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Non-bank finance remains critical for financial inclusion

The ability to access credit provided by non-bank financial institutions (NBFIs) remains an essential service for consumers, according to the results of the International Personal Finance plc (IPF) 2016 Financial Wellbeing Survey. Against a backdrop of rising living costs driven by higher rent and utilities, ordinary consumers that are underserved by the mainstream banking sector continue to rely on the services of NBFIs when faced with unexpected costs or emergency bills.

The survey, conducted by GFK UK on behalf of IPF, polled 9,220 of IPF’s customers across eight global emerging markets with populations exceeding 280 million in total: Czech Republic, Hungary, Poland, Romania, Slovakia, Lithuania, Bulgaria and Mexico. Assessing customers’ concerns and aspirations in relation to their financial affairs, it found that over half (55%) of European respondents would find it difficult to cover an emergency bill without borrowing money, with 62% of respondents in Mexico also anticipating similar problems.

Other significant findings include:

  • Use of credit services: The majority of respondents (82%) believe that NBFIs play an important role in society by giving people ready access to responsible credit. 88% say NBFIs like Provident clearly explain their charges and fees for their services;
  • Use of credit services: European respondents generally have similar levels of trust in mainstream banks and NBFIS, with the exception of Bulgarians and Mexicans who have substantially more trust in NBFIs than mainstream banks;
  • Economic outlook: Rising living costs remain the biggest concern for respondents across Emerging Europe, with over 36% citing it as the most concerning factor. This is especially the case for Lithuania and Romania, at 44% and 42% respectively;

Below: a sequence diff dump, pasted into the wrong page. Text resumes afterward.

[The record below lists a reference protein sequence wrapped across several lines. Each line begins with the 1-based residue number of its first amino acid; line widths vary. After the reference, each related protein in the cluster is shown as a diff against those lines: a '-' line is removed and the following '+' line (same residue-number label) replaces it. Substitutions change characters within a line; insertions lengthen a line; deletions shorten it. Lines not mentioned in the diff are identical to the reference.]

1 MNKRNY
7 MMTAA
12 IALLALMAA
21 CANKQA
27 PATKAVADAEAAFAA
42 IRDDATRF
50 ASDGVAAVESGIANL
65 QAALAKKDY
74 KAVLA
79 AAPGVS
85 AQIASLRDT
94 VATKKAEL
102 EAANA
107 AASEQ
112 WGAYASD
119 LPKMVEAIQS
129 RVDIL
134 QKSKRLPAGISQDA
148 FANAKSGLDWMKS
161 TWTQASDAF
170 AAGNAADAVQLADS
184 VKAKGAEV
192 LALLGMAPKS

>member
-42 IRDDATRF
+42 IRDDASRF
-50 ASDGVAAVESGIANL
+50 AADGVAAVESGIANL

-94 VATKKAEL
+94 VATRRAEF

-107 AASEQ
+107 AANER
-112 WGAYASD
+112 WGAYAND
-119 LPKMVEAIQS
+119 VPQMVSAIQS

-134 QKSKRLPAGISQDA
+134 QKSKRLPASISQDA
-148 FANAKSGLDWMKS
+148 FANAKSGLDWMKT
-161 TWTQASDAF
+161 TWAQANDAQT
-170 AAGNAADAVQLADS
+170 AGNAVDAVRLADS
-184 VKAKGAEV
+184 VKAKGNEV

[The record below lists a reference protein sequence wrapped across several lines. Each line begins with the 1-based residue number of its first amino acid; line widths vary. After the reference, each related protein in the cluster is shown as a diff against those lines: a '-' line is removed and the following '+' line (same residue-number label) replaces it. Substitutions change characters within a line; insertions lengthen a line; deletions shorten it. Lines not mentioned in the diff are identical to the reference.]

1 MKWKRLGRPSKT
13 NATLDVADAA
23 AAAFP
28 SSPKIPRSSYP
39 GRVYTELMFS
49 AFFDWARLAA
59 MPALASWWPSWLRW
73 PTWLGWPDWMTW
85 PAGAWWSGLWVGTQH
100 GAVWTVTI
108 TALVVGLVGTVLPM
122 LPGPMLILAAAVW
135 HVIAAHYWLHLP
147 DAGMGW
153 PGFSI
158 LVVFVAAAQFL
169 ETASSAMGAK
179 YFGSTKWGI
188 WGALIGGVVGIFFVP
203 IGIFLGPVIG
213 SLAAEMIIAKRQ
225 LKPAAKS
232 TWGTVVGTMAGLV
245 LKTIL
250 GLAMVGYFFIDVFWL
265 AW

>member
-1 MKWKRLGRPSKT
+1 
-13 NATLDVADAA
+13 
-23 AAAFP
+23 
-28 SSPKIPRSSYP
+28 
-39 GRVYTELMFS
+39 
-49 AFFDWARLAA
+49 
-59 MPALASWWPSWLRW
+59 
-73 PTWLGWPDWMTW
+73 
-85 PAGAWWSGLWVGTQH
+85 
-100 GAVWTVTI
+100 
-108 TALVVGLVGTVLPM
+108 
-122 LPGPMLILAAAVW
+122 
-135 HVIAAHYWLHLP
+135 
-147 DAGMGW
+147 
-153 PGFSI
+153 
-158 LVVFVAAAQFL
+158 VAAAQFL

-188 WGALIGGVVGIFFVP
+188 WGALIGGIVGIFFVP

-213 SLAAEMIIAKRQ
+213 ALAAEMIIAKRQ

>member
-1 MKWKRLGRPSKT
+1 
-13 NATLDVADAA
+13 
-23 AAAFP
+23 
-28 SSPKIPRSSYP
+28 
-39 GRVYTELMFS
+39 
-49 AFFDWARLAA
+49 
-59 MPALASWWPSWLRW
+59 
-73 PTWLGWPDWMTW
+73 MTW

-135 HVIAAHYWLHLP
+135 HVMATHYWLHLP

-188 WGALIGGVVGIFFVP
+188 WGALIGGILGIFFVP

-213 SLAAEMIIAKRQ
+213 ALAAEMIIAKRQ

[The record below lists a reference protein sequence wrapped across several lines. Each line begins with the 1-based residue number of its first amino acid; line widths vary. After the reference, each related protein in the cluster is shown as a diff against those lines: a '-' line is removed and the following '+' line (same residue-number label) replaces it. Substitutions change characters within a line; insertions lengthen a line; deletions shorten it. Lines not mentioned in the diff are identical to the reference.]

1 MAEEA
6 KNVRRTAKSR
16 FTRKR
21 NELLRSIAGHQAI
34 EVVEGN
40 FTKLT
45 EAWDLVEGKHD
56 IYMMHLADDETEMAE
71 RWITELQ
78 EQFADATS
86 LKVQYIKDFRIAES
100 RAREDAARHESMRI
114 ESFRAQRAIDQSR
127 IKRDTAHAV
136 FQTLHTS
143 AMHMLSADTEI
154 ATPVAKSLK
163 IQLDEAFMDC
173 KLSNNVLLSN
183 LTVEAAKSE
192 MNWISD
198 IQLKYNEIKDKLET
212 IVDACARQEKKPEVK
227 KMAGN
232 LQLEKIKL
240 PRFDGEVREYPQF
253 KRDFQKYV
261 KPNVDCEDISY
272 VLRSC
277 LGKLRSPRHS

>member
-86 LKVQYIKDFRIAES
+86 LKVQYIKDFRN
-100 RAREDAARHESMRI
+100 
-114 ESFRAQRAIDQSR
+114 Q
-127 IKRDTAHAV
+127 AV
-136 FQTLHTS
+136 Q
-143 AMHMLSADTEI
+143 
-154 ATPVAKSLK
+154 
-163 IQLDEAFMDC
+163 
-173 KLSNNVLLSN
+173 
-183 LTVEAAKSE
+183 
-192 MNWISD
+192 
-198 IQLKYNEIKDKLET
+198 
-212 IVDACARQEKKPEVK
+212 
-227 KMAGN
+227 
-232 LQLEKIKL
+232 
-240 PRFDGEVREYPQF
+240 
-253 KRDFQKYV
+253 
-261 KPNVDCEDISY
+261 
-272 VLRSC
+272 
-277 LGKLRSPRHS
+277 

• Planning for the future: Almost two thirds of respondents across Europe said they were not saving for retirement due to a lack of disposable income. Across most markets there were a high proportion of respondents without any savings, including over 50% in Bulgaria, Hungary, Romania, Lithuania and Mexico;
  • Use of credit services: Unexpected expenses are the main reason Europeans would consider taking out a loan (30% of respondents), with home improvements and debt  consolidation also significant factors (28% and 27% respectively).

Also examined by the research were customers’ considerations when taking out a loan. In Europe the most commonly cited factor (named by 59%) was the ability to afford repayments. As such, 88% of customers report that they think very carefully before they borrow, while 86% never borrow more than they can repay without difficulty. This reflects IPF’s strong emphasis on providing credit responsibly to people who want to borrow small sums and repay in manageable, affordable amounts. Using its sophisticated credit risk management systems and credit bureaux, the company is committed to providing customers with loans at an affordable level.

Commenting on the survey results, Gerard Ryan, CEO of IPF, said: “It is encouraging to see our customers think very carefully before taking out a loan and this complements how we manage credit risk through robust application scoring systems, use of credit bureaux and powerful behavioural models.

“NBFIs are collectively playing a vital role in economies across Europe and beyond; providing access to finance for the underserved and those who find it difficult to borrow money from a traditional lender. It is striking that consumers recognise NBFIs play an important role in society by giving people ready access to responsible credit.”

Click here for a copy of the report.

Ends

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